The Australian Competition and Consumer Commission (ACCC) is suing Apple over last year’s Error 53 problem that disabled iPhones which had undergone third-party repairs, The Wall Street Journal reports. The ACCC, which is an arm of the Australian government focused on consumer law and competition regulation, is alleging that Apple was in violation of Australian laws by “bricking” iPhone devices and refusing to subsequently repair them at no cost to customers on the basis of the devices having been previously serviced by third-party service providers. The regulator is seeking monetary penalties that could amount in up to $829,000 (A$1.1m) per breach if the courts find Apple liable.
When the Error 53 problem first appeared in Feb. 2016, Apple initially insisted that it was a security measure to protect the integrity of Touch ID security, which relies on a unique pairing between each Touch ID sensor and the internal Secure Enclave that stores fingerprints and Apple Pay credit and debit card data. Several people disputed Apple’s claims, however, since prior to iOS 9, replacing a Touch ID sensor simply disable the Touch ID features and Secure Enclave, leaving the iPhone otherwise operational. A little over a week after the Error 53 problem was first reported, Apple released a fix in iOS 9.2.1 that users could apply to affected iPhones over a USB transfer from iTunes in order to restore their iPhones to normal operation.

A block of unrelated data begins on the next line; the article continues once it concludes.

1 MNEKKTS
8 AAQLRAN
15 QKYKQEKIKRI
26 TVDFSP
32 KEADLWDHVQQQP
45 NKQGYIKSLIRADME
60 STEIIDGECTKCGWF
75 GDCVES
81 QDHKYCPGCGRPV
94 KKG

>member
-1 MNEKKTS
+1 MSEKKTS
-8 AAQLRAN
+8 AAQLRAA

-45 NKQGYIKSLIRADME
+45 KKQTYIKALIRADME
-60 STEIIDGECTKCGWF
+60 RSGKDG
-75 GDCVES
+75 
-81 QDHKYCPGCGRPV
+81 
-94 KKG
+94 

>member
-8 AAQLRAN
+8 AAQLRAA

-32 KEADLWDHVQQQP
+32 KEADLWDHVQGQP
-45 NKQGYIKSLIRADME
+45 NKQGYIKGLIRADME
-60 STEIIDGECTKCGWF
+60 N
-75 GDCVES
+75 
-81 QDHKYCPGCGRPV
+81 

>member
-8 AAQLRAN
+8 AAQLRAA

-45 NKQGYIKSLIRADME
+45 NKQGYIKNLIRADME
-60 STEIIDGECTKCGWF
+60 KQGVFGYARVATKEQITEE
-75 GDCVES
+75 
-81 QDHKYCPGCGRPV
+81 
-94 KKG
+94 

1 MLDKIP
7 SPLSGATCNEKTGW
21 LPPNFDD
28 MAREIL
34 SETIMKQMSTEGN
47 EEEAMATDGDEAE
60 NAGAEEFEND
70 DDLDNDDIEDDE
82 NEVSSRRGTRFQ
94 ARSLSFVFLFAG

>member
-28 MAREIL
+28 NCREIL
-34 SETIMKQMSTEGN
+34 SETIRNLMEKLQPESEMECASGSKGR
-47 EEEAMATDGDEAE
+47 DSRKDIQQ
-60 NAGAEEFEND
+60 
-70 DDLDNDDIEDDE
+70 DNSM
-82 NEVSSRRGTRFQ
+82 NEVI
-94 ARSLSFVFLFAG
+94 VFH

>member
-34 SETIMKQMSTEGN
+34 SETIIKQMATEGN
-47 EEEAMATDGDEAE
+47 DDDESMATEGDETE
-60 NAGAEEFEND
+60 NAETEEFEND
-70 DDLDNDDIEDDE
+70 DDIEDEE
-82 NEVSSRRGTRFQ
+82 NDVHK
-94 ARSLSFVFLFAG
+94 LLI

ACCC chairman Rod Sims notes that the lawsuit is looking to deal with the overall issue of third-party repairs, rather than just the Error 53 issue specifically, and that the ACCC is seeking to challenge Apple’s “overall policy of requiring customers to pay for repairs to defective components if their device was previously serviced by a third party.” Sims also notes that from the ACCC’s perspective, such practices are unique to Apple. The regulator’s position on the Error 53 lawsuit is that Australian consumer law requires that consumers are guaranteed that a product they purchase will be “reasonably fit” for its intended purpose, and that this guarantee is “not extinguished because a consumer has goods repaired by a third-party repairer.”
Notably, Australia is a year late to the game in addressing the Error 53 issue, as lawyers in both the U.S. and the U.K. threatened legal action when the problem first appeared in Feb. 2016; with a class action lawsuit last spring eventually thrown out by a U.S. judge. That said, the Australian lawsuit is the first being brought by a government agency over the issue, and may play out differently under Australian consumer protection laws.